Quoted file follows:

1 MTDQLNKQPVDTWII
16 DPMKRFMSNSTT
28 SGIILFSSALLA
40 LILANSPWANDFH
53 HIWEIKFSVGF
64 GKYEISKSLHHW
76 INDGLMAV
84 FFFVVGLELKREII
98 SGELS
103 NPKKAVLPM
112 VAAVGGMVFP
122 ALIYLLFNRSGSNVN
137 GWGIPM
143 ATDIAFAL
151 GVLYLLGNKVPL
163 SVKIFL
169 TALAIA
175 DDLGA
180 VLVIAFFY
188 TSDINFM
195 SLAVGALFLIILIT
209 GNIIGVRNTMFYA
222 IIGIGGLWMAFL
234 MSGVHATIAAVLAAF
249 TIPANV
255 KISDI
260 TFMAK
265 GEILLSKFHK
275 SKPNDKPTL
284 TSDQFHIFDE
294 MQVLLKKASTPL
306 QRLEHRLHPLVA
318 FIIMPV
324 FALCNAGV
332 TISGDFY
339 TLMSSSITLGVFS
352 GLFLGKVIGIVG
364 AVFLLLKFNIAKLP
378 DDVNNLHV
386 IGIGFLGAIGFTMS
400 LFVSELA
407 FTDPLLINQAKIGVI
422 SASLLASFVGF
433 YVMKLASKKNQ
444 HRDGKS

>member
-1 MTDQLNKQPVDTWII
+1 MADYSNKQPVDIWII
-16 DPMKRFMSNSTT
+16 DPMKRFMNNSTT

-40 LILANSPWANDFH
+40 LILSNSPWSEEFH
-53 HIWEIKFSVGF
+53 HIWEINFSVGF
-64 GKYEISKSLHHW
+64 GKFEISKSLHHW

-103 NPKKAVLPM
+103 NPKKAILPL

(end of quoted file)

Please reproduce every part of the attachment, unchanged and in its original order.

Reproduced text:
1 MTDQLNKQPVDTWII
16 DPMKRFMSNSTT
28 SGIILFSSALLA
40 LILANSPWANDFH
53 HIWEIKFSVGF
64 GKYEISKSLHHW
76 INDGLMAV
84 FFFVVGLELKREII
98 SGELS
103 NPKKAVLPM
112 VAAVGGMVFP
122 ALIYLLFNRSGSNVN
137 GWGIPM
143 ATDIAFAL
151 GVLYLLGNKVPL
163 SVKIFL
169 TALAIA
175 DDLGA
180 VLVIAFFY
188 TSDINFM
195 SLAVGALFLIILIT
209 GNIIGVRNTMFYA
222 IIGIGGLWMAFL
234 MSGVHATIAAVLAAF
249 TIPANV
255 KISDI
260 TFMAK
265 GEILLSKFHK
275 SKPNDKPTL
284 TSDQFHIFDE
294 MQVLLKKASTPL
306 QRLEHRLHPLVA
318 FIIMPV
324 FALCNAGV
332 TISGDFY
339 TLMSSSITLGVFS
352 GLFLGKVIGIVG
364 AVFLLLKFNIAKLP
378 DDVNNLHV
386 IGIGFLGAIGFTMS
400 LFVSELA
407 FTDPLLINQAKIGVI
422 SASLLASFVGF
433 YVMKLASKKNQ
444 HRDGKS

>member
-1 MTDQLNKQPVDTWII
+1 MADYSNKQPVDIWII
-16 DPMKRFMSNSTT
+16 DPMKRFMNNSTT

-40 LILANSPWANDFH
+40 LILSNSPWSEEFH
-53 HIWEIKFSVGF
+53 HIWEINFSVGF
-64 GKYEISKSLHHW
+64 GKFEISKSLHHW

-103 NPKKAVLPM
+103 NPKKAILPL